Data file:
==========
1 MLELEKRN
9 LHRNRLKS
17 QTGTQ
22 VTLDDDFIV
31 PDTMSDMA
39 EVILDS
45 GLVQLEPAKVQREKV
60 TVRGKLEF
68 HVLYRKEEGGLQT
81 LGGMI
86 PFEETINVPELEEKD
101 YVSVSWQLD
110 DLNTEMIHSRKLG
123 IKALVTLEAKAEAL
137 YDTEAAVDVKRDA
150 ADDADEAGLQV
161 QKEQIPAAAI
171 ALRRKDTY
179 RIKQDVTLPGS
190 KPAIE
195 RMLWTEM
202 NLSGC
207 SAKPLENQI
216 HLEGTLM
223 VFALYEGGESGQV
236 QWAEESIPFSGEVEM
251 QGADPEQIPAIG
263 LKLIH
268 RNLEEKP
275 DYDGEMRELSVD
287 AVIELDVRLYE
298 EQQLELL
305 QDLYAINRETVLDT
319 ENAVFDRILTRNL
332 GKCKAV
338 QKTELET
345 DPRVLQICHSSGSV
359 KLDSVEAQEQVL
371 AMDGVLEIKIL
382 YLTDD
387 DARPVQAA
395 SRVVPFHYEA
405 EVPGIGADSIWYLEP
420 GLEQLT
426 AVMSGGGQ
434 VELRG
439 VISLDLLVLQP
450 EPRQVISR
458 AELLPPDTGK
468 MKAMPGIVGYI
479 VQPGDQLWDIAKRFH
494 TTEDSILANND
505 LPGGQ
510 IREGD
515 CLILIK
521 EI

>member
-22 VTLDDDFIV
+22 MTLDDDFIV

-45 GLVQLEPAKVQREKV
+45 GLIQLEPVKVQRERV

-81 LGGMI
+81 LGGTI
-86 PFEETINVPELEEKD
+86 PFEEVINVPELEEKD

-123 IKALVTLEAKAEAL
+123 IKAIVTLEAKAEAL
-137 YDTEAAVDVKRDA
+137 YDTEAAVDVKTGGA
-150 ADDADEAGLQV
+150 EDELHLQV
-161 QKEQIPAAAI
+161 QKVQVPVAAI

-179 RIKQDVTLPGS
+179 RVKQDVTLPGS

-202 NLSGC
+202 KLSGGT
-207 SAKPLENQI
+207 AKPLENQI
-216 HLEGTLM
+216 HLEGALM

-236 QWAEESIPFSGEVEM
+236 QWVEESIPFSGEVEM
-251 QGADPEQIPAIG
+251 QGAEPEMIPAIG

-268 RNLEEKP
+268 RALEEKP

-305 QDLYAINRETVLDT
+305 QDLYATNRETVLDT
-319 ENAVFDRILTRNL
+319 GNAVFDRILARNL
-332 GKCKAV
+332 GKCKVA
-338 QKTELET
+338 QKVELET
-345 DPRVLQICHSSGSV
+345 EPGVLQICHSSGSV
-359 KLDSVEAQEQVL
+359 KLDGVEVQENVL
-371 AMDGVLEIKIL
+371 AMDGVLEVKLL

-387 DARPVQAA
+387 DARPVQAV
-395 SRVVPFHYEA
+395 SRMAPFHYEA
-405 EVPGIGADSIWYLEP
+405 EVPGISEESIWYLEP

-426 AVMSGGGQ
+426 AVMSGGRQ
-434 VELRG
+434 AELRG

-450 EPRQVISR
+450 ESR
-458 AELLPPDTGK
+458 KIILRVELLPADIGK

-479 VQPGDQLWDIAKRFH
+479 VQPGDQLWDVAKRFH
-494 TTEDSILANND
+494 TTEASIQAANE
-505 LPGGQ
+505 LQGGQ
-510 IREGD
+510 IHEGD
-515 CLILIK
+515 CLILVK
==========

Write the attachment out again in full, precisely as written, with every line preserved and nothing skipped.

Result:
1 MLELEKRN
9 LHRNRLKS
17 QTGTQ
22 VTLDDDFIV
31 PDTMSDMA
39 EVILDS
45 GLVQLEPAKVQREKV
60 TVRGKLEF
68 HVLYRKEEGGLQT
81 LGGMI
86 PFEETINVPELEEKD
101 YVSVSWQLD
110 DLNTEMIHSRKLG
123 IKALVTLEAKAEAL
137 YDTEAAVDVKRDA
150 ADDADEAGLQV
161 QKEQIPAAAI
171 ALRRKDTY
179 RIKQDVTLPGS
190 KPAIE
195 RMLWTEM
202 NLSGC
207 SAKPLENQI
216 HLEGTLM
223 VFALYEGGESGQV
236 QWAEESIPFSGEVEM
251 QGADPEQIPAIG
263 LKLIH
268 RNLEEKP
275 DYDGEMRELSVD
287 AVIELDVRLYE
298 EQQLELL
305 QDLYAINRETVLDT
319 ENAVFDRILTRNL
332 GKCKAV
338 QKTELET
345 DPRVLQICHSSGSV
359 KLDSVEAQEQVL
371 AMDGVLEIKIL
382 YLTDD
387 DARPVQAA
395 SRVVPFHYEA
405 EVPGIGADSIWYLEP
420 GLEQLT
426 AVMSGGGQ
434 VELRG
439 VISLDLLVLQP
450 EPRQVISR
458 AELLPPDTGK
468 MKAMPGIVGYI
479 VQPGDQLWDIAKRFH
494 TTEDSILANND
505 LPGGQ
510 IREGD
515 CLILIK
521 EI

>member
-22 VTLDDDFIV
+22 MTLDDDFIV

-45 GLVQLEPAKVQREKV
+45 GLIQLEPVKVQRERV

-81 LGGMI
+81 LGGTI
-86 PFEETINVPELEEKD
+86 PFEEVINVPELEEKD

-123 IKALVTLEAKAEAL
+123 IKAIVTLEAKAEAL
-137 YDTEAAVDVKRDA
+137 YDTEAAVDVKTGGA
-150 ADDADEAGLQV
+150 EDELHLQV
-161 QKEQIPAAAI
+161 QKVQVPVAAI

-179 RIKQDVTLPGS
+179 RVKQDVTLPGS

-202 NLSGC
+202 KLSGGT
-207 SAKPLENQI
+207 AKPLENQI
-216 HLEGTLM
+216 HLEGALM

-236 QWAEESIPFSGEVEM
+236 QWVEESIPFSGEVEM
-251 QGADPEQIPAIG
+251 QGAEPEMIPAIG

-268 RNLEEKP
+268 RALEEKP

-305 QDLYAINRETVLDT
+305 QDLYATNRETVLDT
-319 ENAVFDRILTRNL
+319 GNAVFDRILARNL
-332 GKCKAV
+332 GKCKVA
-338 QKTELET
+338 QKVELET
-345 DPRVLQICHSSGSV
+345 EPGVLQICHSSGSV
-359 KLDSVEAQEQVL
+359 KLDGVEVQENVL
-371 AMDGVLEIKIL
+371 AMDGVLEVKLL

-387 DARPVQAA
+387 DARPVQAV
-395 SRVVPFHYEA
+395 SRMAPFHYEA
-405 EVPGIGADSIWYLEP
+405 EVPGISEESIWYLEP

-426 AVMSGGGQ
+426 AVMSGGRQ
-434 VELRG
+434 AELRG

-450 EPRQVISR
+450 ESR
-458 AELLPPDTGK
+458 KIILRVELLPADIGK

-479 VQPGDQLWDIAKRFH
+479 VQPGDQLWDVAKRFH
-494 TTEDSILANND
+494 TTEASIQAANE
-505 LPGGQ
+505 LQGGQ
-510 IREGD
+510 IHEGD
-515 CLILIK
+515 CLILVK